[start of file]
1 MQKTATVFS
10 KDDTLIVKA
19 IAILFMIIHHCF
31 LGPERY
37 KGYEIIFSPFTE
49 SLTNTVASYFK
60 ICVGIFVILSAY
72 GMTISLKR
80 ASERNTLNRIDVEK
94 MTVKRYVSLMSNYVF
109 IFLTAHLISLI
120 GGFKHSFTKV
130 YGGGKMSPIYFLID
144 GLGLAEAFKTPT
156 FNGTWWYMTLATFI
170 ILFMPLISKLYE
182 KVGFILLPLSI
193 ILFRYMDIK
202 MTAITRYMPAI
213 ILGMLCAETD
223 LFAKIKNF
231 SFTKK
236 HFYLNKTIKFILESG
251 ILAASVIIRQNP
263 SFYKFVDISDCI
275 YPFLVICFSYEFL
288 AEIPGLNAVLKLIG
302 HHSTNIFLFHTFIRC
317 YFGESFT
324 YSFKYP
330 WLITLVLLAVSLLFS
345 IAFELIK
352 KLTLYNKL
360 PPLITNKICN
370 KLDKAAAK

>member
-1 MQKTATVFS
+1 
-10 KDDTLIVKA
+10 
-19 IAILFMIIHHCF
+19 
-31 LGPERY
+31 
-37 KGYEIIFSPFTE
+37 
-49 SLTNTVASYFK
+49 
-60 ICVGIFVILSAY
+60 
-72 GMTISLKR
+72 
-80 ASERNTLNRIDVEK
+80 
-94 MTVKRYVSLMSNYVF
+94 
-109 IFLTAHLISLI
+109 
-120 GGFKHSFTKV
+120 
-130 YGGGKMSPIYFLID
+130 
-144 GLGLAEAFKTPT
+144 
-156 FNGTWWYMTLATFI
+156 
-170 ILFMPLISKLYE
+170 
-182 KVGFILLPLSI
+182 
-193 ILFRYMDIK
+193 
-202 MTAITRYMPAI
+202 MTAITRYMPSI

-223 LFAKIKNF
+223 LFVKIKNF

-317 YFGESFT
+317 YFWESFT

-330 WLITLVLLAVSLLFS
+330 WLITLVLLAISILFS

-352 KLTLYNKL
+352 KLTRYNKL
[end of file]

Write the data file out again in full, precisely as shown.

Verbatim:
1 MQKTATVFS
10 KDDTLIVKA
19 IAILFMIIHHCF
31 LGPERY
37 KGYEIIFSPFTE
49 SLTNTVASYFK
60 ICVGIFVILSAY
72 GMTISLKR
80 ASERNTLNRIDVEK
94 MTVKRYVSLMSNYVF
109 IFLTAHLISLI
120 GGFKHSFTKV
130 YGGGKMSPIYFLID
144 GLGLAEAFKTPT
156 FNGTWWYMTLATFI
170 ILFMPLISKLYE
182 KVGFILLPLSI
193 ILFRYMDIK
202 MTAITRYMPAI
213 ILGMLCAETD
223 LFAKIKNF
231 SFTKK
236 HFYLNKTIKFILESG
251 ILAASVIIRQNP
263 SFYKFVDISDCI
275 YPFLVICFSYEFL
288 AEIPGLNAVLKLIG
302 HHSTNIFLFHTFIRC
317 YFGESFT
324 YSFKYP
330 WLITLVLLAVSLLFS
345 IAFELIK
352 KLTLYNKL
360 PPLITNKICN
370 KLDKAAAK

>member
-1 MQKTATVFS
+1 
-10 KDDTLIVKA
+10 
-19 IAILFMIIHHCF
+19 
-31 LGPERY
+31 
-37 KGYEIIFSPFTE
+37 
-49 SLTNTVASYFK
+49 
-60 ICVGIFVILSAY
+60 
-72 GMTISLKR
+72 
-80 ASERNTLNRIDVEK
+80 
-94 MTVKRYVSLMSNYVF
+94 
-109 IFLTAHLISLI
+109 
-120 GGFKHSFTKV
+120 
-130 YGGGKMSPIYFLID
+130 
-144 GLGLAEAFKTPT
+144 
-156 FNGTWWYMTLATFI
+156 
-170 ILFMPLISKLYE
+170 
-182 KVGFILLPLSI
+182 
-193 ILFRYMDIK
+193 
-202 MTAITRYMPAI
+202 MTAITRYMPSI

-223 LFAKIKNF
+223 LFVKIKNF

-317 YFGESFT
+317 YFWESFT

-330 WLITLVLLAVSLLFS
+330 WLITLVLLAISILFS

-352 KLTLYNKL
+352 KLTRYNKL